capsule review

Pioneer PDP-4280HD

At a Glance
  • Generic Company Place Holder PDP-4280HD

    TechHive Rating

    This very expensive set's loaded with four HDMI 1.3 inputs, a CableCard slot, and a built-in amplifier and speaker outputs.

On image quality, Pioneer's PDP-4280HD tied for fourth out of twelve HDTVs in our November 2007 issue's roundup, even though it's a 720p model. To our juror's eyes, it produced great images across all of our tests. But its expected street price of $2700 renders it too expensive for a set that lacks 1080p resolution.

Still, it's a great set if you can ignore the sticker price. The PDP-4280HD has four HDMI ports, a CableCard slot so it can receive scrambled cable broadcasts without a set-top box, and a USB port to help you display photos and listen to MP3s. There's a headphone jack in case you want to tarry in multimedialand while your spouse sleeps. The set also has picture-in-picture, though using it is a bit tricky unless you consult the manual. Like all of the other TVs with PiP reviewed here, the PDP-4280HD doesn't let you view two shows at once, though you can monitor, say, a TV show and a DVD.

The Pioneer supports HDMI CEC (Consumer Electronics Control, which Pioneer calls HDMI Control); this feature, too, allows you to control other components connected through HDMI with the TV remote. The PDP-4280HD comes with TV Guide Interactive--a superior on-screen guide for finding your favorite shows. And in case you're concerned about your carbon footprint, the Power Save options include screen dimming and the ability to shut off the TV automatically after 15 minutes without a signal.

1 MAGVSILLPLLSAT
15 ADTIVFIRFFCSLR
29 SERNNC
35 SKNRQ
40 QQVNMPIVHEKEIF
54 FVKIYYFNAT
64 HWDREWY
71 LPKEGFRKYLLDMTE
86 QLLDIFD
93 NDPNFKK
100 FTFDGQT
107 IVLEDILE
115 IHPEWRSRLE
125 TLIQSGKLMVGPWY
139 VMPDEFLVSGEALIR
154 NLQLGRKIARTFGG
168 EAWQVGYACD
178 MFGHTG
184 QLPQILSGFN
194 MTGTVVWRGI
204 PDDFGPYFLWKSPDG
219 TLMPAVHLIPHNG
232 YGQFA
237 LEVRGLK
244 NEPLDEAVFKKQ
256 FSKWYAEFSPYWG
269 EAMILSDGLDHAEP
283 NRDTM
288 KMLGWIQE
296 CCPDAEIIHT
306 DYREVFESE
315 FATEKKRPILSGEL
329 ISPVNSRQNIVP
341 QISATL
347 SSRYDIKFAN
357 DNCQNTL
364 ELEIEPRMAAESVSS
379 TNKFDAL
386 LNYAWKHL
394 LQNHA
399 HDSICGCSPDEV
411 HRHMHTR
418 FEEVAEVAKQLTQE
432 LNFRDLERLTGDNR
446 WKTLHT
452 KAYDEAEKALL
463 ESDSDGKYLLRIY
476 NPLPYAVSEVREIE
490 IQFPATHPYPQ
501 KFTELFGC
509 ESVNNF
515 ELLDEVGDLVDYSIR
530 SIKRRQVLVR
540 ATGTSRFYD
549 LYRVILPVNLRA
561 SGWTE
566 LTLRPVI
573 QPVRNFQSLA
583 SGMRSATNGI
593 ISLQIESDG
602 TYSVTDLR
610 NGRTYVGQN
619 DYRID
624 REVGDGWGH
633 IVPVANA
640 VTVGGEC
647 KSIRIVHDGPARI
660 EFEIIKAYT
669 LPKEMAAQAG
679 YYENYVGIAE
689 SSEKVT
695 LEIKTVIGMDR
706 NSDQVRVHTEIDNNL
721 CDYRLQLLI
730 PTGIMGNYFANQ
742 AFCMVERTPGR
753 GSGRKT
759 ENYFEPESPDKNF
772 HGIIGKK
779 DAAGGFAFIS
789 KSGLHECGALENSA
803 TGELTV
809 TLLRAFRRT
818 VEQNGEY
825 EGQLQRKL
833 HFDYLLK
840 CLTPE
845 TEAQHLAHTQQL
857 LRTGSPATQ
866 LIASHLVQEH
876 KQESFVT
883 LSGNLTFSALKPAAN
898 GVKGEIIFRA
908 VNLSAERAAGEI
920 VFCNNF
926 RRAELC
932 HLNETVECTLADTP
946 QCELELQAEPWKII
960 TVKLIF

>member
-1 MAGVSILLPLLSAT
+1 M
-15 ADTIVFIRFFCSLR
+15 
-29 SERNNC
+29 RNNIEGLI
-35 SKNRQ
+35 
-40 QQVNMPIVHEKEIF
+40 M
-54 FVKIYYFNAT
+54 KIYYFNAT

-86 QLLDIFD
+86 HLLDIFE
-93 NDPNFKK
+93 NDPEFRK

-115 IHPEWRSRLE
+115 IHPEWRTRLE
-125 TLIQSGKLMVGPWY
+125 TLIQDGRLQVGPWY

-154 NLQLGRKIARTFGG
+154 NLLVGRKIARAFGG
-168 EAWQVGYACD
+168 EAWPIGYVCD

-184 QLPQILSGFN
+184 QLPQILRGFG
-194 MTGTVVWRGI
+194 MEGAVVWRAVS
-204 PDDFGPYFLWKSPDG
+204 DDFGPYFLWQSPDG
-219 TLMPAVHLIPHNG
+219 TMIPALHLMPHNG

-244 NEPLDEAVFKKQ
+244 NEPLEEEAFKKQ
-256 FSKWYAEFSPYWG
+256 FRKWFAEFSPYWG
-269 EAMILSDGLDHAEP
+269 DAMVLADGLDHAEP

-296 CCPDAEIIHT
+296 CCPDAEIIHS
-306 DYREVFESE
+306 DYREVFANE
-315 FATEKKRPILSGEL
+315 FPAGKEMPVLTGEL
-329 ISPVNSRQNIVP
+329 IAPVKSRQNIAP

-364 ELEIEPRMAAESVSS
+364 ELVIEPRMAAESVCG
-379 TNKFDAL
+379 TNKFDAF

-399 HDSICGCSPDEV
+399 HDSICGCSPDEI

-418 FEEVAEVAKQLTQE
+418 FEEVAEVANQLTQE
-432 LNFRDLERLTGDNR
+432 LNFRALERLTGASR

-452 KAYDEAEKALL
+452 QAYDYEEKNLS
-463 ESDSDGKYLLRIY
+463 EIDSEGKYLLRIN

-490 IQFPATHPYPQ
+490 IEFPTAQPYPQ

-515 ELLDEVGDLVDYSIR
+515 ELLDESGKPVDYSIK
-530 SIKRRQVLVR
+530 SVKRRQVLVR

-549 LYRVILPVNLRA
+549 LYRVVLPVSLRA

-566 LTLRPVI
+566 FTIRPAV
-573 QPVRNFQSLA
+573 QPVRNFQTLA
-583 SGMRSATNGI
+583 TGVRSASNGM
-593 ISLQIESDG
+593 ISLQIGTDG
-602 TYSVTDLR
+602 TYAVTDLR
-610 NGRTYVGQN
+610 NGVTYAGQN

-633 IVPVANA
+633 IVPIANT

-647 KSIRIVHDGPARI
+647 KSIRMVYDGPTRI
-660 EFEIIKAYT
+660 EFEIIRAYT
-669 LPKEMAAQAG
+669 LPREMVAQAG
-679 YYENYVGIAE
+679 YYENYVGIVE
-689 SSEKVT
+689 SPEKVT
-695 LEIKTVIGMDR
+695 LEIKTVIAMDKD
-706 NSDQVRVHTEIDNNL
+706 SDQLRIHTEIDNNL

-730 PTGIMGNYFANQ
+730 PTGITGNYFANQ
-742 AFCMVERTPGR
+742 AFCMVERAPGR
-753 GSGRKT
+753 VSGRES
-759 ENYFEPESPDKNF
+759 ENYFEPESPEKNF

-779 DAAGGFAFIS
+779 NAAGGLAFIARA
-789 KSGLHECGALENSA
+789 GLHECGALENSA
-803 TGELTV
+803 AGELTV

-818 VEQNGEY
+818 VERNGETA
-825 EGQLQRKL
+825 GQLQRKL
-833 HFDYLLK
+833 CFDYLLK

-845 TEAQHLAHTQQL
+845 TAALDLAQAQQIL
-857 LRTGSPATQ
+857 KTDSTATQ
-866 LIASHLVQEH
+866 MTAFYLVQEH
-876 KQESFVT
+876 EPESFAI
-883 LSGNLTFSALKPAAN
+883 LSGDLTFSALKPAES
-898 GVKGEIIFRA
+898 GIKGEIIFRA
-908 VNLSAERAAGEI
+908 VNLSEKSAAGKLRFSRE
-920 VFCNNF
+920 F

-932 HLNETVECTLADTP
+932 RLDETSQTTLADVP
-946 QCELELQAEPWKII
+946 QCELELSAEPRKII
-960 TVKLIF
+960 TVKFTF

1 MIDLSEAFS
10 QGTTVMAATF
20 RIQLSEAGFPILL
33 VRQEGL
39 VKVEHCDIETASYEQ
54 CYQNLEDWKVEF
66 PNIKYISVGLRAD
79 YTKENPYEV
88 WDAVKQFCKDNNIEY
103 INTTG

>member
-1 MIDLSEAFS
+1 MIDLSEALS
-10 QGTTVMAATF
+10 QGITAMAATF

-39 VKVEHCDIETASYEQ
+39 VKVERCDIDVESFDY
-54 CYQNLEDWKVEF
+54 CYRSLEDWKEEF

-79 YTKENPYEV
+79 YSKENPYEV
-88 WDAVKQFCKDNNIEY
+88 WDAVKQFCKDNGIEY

The Pioneer is the only set here with an amplifier and external speaker connections, so you can upgrade from the built-in speakers without having to use an external receiver. On the other hand, since there are terminals only for right and left speakers and a subwoofer, you can't obtain true surround sound this way.

Setup is complicated by a design in which the coaxial and HDMI inputs face down; they're set unusually far back on this model, too, making them particularly difficult to work with. The on-screen menus aren't terribly friendly, with small text and some unclear instructions. Many of the manual's 100 English-language pages look crowded and difficult to navigate, though they are comprehensive. Like most manufacturers, Pioneer makes a PDF version of the manual available online (it's much easier to search than the paper one), but Pioneer makes you register at its site before you can use the electronic manual.

The Pioneer's remote is one of the best around--large but comfortable, programmable, and equipped with big buttons that glow in the dark.

Lincoln Spector

This story, "Pioneer PDP-4280HD" was originally published by PCWorld.

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At a Glance
  • TechHive Rating

    This very expensive set's loaded with four HDMI 1.3 inputs, a CableCard slot, and a built-in amplifier and speaker outputs.

    Pros

    • Better picture than most
    • great set of features

    Cons

    • Outrageous price
    • difficult to set up
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